The other day I checked my Twitter followers. I did that because Alicia Keys — the pop star, American R&B singer-songwriter — started “following” me. One of my Patheos.com blogs had gone viral and expanded the profile of who was looking in on my Twitter posts. As I scrolled down looking at the pictures of my Twitter friends I noticed something interesting– a third or more of the faces were black. In our segmented (if not officially segregated) culture for a white sixty-year-old writer to find so many black and brown faces smiling at him on Twitter shouldn’t be unusual but it is.
The rappers, pop and R&B artists who are following me most certainly were there because of a Patheos piece I’d written defending the President: The Slow Motion Lynching of President Barack Obama
It generated over 2,600 comments, 100,000-plus FB shares. It was picked up on hundreds of other sites and blogs. That’s when all of a sudden I noticed that some of my new followers had millions of followers and began to wonder who they were.
Like I said, I’m not the sort of person you’d think has a following in the African-American community. Here’s how I described myself in the article: “I am a white privileged well off sixty-two-year-old former Republican religious right wing activist who changed his mind about religion and politics long ago. The New York Times profiled my change of heart saying that to my former friends I’m considered a “traitorous prince” since my religious right family was once thought of as ‘evangelical royalty.'”
The fact this piece struck home is testament to just how bruised by racism many African-Americans rightly feel. This is a racist country. Period. Full stop. Our problem isn’t one NBA owner. Our problem is us. The media talks about this or that case– a rancher says dumb things, an NBA owner turns out to be a scum. But here’s the real problem, or at least part of it.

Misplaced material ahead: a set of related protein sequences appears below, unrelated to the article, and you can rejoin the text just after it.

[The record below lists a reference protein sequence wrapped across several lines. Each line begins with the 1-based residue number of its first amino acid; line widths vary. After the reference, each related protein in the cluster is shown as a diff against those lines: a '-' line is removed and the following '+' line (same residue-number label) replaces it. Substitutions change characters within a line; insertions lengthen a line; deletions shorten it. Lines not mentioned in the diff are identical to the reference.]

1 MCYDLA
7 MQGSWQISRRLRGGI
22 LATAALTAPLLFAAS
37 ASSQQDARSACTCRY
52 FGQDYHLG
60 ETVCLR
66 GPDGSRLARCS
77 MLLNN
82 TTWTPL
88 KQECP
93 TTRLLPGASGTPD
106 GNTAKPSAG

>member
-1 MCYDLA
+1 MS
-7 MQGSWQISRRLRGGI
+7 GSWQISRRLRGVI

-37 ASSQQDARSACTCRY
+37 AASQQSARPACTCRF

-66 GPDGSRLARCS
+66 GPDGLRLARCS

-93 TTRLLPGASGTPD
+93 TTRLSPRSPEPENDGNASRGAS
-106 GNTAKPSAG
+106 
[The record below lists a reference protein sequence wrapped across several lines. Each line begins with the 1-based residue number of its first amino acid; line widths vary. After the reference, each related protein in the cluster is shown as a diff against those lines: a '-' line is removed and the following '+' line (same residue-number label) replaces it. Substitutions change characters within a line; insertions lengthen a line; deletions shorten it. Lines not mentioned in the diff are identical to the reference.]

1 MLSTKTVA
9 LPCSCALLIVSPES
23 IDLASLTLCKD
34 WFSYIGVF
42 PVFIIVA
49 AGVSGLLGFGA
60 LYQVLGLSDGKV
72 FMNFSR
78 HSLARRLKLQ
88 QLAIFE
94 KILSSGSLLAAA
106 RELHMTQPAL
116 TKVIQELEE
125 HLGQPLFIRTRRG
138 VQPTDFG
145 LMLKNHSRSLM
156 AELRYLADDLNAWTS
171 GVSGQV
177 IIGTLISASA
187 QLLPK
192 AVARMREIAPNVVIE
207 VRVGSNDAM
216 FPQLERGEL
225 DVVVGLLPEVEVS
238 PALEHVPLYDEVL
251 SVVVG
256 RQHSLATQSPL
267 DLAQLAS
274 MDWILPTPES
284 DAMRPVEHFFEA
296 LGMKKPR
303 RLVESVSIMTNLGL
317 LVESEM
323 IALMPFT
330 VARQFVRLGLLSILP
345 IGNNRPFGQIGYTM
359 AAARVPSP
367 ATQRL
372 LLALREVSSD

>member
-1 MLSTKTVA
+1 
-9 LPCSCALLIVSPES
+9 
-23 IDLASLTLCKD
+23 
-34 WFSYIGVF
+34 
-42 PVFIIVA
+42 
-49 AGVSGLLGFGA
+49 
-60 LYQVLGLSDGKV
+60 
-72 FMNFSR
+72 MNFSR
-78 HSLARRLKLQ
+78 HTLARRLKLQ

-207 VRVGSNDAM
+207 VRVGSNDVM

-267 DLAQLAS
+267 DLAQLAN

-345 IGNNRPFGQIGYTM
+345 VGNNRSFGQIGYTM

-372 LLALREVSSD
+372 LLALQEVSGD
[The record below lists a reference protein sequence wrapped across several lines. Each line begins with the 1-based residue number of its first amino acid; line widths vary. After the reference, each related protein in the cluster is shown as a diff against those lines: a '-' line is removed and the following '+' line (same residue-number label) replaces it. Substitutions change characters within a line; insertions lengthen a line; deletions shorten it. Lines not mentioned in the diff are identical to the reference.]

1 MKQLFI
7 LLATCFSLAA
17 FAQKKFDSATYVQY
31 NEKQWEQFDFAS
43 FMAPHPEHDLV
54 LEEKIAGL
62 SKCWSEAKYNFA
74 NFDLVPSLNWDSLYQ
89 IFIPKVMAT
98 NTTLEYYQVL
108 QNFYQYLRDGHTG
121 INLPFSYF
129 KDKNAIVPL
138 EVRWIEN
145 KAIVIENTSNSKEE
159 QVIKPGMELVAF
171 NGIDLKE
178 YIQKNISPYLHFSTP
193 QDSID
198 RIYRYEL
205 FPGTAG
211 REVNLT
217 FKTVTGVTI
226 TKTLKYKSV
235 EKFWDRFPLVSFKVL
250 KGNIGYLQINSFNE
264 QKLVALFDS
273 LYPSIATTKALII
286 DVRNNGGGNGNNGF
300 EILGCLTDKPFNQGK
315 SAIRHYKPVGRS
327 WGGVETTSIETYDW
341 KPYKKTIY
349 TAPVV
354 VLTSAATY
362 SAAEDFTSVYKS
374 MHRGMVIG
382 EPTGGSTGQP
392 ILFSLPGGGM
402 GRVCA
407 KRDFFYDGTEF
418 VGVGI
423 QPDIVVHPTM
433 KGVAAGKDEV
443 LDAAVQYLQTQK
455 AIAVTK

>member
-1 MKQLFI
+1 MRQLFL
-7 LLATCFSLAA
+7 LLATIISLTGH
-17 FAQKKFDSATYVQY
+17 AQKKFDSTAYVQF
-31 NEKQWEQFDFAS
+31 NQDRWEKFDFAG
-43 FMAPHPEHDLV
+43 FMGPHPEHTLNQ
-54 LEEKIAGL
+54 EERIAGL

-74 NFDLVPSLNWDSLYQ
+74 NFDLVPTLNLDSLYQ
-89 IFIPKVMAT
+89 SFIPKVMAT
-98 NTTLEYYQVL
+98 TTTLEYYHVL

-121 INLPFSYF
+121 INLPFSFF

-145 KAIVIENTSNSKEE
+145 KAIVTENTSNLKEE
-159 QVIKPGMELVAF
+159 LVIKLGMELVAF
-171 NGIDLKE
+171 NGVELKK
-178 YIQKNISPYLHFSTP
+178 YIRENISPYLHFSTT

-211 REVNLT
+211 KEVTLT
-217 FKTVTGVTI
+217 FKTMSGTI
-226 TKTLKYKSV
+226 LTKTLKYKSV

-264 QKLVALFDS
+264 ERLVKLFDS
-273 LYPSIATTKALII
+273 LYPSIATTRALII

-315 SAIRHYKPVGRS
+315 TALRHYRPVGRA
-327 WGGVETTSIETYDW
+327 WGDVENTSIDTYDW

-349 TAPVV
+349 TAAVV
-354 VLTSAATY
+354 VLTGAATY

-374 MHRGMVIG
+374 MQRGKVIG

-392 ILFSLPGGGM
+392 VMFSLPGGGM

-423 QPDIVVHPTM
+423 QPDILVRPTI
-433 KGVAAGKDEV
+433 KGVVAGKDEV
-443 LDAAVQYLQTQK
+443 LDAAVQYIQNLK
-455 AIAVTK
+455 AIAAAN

As “Frontline” pointed out: “A number of recent surveys have shown that there are profound racial disparities in the juvenile justice system, that African-American and Hispanic youth are more likely to be tried as adults. They are more likely to receive longer sentences, they’re more likely to be in locked facilities, and on and on and on, even when charged with the same offense as whites.” And while blacks are only 13 percent of the population, they make up 38 percent of the state prison population nationwide.
As Charles Blow put it “How to unwind all the hurt and damage? How to rescue folks from a system and culture that threatens to drown them?
The fact that Patheos packed such a punch into the African-American community was also interesting. Over the years, I’d had some pieces on Huffington Post that reached big audiences, a few with more than 5000 comments and hundreds of thousands of “shares.” (I was one of HuffPost’s first bloggers.) But Patheos isn’t a HuffPo “Goliath,” but a “David.” So the wide spread impact of that Obama piece surprised me.
My Obama article changed the way I published my blogs. Patheos is my first choice now though it isn’t the biggest site I have access to. I know Patheos crosses over from “only religion” into the worldwide community. That article was even reprinted in a number of African newspapers, not to mention republished on many global sites.
Frank Schaeffer’s new book WHY I AM AN ATHEIST WHO BELIEVES IN GOD How to Create Beauty, Give Love and Find Peace to be published June 1…
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Frank Schaeffer is a writer. His latest book — And God Said, “Billy!“ exploring the roots of American religious delusion, and offering another way to approach true spirituality, is on Kindle, iBook and NOOK for $3.99, and in paperback. It spent 8 weeks as Amazon’s #1 best seller for Political Humor.